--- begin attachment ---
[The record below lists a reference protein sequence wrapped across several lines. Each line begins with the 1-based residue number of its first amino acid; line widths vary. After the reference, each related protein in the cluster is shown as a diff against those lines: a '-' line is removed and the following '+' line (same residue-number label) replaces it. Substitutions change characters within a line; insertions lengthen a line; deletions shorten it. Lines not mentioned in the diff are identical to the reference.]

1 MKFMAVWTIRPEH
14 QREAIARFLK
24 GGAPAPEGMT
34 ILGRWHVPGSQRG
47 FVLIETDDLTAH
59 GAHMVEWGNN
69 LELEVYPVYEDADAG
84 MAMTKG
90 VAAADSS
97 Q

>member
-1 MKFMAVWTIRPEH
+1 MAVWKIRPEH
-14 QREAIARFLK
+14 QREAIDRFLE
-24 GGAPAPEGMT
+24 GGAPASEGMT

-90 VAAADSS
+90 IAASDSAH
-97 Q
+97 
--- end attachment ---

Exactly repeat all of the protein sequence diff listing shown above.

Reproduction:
[The record below lists a reference protein sequence wrapped across several lines. Each line begins with the 1-based residue number of its first amino acid; line widths vary. After the reference, each related protein in the cluster is shown as a diff against those lines: a '-' line is removed and the following '+' line (same residue-number label) replaces it. Substitutions change characters within a line; insertions lengthen a line; deletions shorten it. Lines not mentioned in the diff are identical to the reference.]

1 MKFMAVWTIRPEH
14 QREAIARFLK
24 GGAPAPEGMT
34 ILGRWHVPGSQRG
47 FVLIETDDLTAH
59 GAHMVEWGNN
69 LELEVYPVYEDADAG
84 MAMTKG
90 VAAADSS
97 Q

>member
-1 MKFMAVWTIRPEH
+1 MAVWKIRPEH
-14 QREAIARFLK
+14 QREAIDRFLE
-24 GGAPAPEGMT
+24 GGAPASEGMT

-90 VAAADSS
+90 IAASDSAH
-97 Q
+97 